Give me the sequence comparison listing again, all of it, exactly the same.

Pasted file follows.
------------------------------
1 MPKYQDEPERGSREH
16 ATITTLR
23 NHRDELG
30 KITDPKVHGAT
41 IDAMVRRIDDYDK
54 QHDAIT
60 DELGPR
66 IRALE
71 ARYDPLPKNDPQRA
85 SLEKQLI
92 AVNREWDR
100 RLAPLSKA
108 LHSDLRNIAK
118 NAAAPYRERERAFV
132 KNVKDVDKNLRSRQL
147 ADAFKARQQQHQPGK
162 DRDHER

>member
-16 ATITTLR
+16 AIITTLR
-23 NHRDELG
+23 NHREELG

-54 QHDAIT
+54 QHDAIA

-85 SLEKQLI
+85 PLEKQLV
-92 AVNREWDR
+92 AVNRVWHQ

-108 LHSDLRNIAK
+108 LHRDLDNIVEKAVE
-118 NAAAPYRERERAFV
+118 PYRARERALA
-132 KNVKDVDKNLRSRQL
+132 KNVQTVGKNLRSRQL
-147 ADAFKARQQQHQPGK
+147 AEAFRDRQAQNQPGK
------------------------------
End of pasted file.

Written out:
1 MPKYQDEPERGSREH
16 ATITTLR
23 NHRDELG
30 KITDPKVHGAT
41 IDAMVRRIDDYDK
54 QHDAIT
60 DELGPR
66 IRALE
71 ARYDPLPKNDPQRA
85 SLEKQLI
92 AVNREWDR
100 RLAPLSKA
108 LHSDLRNIAK
118 NAAAPYRERERAFV
132 KNVKDVDKNLRSRQL
147 ADAFKARQQQHQPGK
162 DRDHER

>member
-16 ATITTLR
+16 AIITTLR
-23 NHRDELG
+23 NHREELG

-54 QHDAIT
+54 QHDAIA

-85 SLEKQLI
+85 PLEKQLV
-92 AVNREWDR
+92 AVNRVWHQ

-108 LHSDLRNIAK
+108 LHRDLDNIVEKAVE
-118 NAAAPYRERERAFV
+118 PYRARERALA
-132 KNVKDVDKNLRSRQL
+132 KNVQTVGKNLRSRQL
-147 ADAFKARQQQHQPGK
+147 AEAFRDRQAQNQPGK